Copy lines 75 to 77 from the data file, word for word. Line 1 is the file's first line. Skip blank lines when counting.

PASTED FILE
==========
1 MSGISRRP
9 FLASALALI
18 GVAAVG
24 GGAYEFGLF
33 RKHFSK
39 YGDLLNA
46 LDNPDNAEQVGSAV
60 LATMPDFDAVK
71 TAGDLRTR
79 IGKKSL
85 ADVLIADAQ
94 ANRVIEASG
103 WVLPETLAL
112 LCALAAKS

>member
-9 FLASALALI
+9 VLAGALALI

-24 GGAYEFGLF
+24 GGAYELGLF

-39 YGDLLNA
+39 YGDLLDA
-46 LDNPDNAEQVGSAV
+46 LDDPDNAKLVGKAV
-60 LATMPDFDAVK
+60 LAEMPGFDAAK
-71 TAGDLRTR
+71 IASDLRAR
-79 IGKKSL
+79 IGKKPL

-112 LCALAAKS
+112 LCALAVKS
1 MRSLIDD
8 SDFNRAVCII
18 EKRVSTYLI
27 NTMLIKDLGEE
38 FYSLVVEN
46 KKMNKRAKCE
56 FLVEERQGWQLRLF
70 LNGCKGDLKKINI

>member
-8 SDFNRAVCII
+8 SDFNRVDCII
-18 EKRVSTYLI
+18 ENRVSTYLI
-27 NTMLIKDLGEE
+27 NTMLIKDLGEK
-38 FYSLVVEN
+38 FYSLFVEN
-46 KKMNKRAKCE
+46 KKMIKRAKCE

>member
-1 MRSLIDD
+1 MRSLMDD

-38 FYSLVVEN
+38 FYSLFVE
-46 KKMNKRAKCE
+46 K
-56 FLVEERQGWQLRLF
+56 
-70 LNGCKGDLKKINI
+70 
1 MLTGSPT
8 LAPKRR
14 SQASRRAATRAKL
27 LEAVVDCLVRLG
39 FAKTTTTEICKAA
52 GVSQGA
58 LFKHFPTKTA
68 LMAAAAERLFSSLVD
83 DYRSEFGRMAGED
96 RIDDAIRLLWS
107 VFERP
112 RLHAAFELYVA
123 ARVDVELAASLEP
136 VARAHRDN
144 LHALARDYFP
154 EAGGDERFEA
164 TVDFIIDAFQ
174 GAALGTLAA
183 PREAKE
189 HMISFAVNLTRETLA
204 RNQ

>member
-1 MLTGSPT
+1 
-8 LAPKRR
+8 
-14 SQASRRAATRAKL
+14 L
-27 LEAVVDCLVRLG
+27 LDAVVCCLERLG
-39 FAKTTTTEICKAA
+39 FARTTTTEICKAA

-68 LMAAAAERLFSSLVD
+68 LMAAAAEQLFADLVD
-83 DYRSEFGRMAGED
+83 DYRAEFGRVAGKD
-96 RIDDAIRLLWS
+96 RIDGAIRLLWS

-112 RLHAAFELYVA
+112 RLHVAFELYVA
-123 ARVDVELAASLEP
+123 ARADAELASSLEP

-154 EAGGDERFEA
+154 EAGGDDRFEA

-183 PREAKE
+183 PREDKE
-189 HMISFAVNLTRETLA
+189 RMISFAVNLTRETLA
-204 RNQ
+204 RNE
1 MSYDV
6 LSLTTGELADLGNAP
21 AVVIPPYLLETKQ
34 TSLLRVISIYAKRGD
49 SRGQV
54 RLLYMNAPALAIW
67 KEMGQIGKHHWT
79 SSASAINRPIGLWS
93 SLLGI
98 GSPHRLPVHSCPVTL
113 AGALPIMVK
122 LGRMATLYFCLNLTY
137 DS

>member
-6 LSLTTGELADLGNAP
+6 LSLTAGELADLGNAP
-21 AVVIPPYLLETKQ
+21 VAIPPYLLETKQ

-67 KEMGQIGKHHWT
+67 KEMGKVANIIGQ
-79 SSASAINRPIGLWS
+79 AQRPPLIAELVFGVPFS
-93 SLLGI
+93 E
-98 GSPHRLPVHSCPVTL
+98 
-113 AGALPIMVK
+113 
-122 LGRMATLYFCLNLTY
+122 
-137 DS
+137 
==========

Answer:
136 VARAHRDN
144 LHALARDYFP
154 EAGGDERFEA